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The “suicide wave” that followed the United States stock market crash of October 1929

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The “suicide wave” that followed the United States stock market crash of October 1929 is more legend than fact. Careful examination of the monthly figures on the causes of death in 1929 shows that the number of suicides in October and in November was comparatively low. In only three other months were the monthly
figures lower. During the summer months, when the stock market was flourishing, the number of suicides was substantially higher.
Which one of the following, if true, would best challenge the conclusion of the passage?
(A) The suicide rate is influenced by many psychological, interpersonal, and societal factors during any given historical period.
(B) October and November have almost always had relatively high suicide rates, even during the 1920s and 1930s.
(C) The suicide rate in October and November of 1929 was considerably higher than the average for those months during several preceding and following years.
(D) During the years surrounding the stock market crash, suicide rates were typically lower at the beginning of any calendar year than toward the end of that year.
(E) Because of seasonal differences, the number of suicides in October and November of 1929 would not be expected to be the same as those for other months.

Official Answer

1 Answer


We need to weaken the argument hence we need to establish that something that the conclusion is not the case. 
Clearly, The author concludes that the so-called "suicide wave" following the stock market crash in October 1929 was not such a big deal.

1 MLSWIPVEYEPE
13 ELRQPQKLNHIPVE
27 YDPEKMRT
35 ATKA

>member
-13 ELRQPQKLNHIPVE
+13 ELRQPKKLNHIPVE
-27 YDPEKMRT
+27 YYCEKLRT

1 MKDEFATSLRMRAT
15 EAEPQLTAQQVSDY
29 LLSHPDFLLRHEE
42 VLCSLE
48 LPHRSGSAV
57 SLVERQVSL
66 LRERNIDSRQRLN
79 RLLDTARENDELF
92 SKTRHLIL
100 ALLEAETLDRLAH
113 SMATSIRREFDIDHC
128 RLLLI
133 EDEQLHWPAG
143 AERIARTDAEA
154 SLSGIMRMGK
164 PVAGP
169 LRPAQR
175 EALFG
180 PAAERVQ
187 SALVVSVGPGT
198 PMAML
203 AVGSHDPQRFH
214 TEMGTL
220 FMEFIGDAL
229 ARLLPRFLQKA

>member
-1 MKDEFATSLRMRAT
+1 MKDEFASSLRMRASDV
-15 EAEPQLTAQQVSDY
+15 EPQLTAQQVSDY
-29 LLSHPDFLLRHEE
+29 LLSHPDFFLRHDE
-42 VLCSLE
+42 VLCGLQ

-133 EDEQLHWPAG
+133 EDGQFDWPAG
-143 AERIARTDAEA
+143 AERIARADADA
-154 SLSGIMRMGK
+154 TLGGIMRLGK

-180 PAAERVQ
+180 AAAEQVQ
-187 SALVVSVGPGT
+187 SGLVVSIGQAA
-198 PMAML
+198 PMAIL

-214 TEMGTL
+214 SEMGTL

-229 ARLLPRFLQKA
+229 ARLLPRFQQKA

To support this conclusion, the author states that the suicide rates in October and November of 1929 were lower than the rates for the months before the crash.
Now, We need to weaken that argument, as in we want to look for an answer choice that suggests that suicide rates in those months were in fact unusually higher. The trick is compared higher to what? As the author has stated that numbers of Oct & Nov are no big deal compared to other months in 1929, but if we establish a comparision would be with the suicide rates in Octobers & Novembers of the surrounding years. This makes for a better comparison because it eliminates other seasonal factors that might come into play when analyzing suicide rates throughout the year. 
Choice (A) : This is clearly Out of Scope.
Choice (B) : This would actually support the argument. 
Choice (C) picks up this distinction. When viewed in comparison with the Oct-Nov data, 1929 does seem like a high suicide period. Voila, This weakens the case.

Choice (D) : This would actually support the argument. 
Choice (E) : This looks interesting but does affect the argument in either way. Even if we know that suicide rates are expected to be different in different seasons, but that does not tell us whether the results in 1929 were unusually higher or lower. 

answered Apr 11, 2015 by Guru (5,808 points)
solution is clear now :) thanks!
commented Apr 11, 2015 by Guru (1,348 points)
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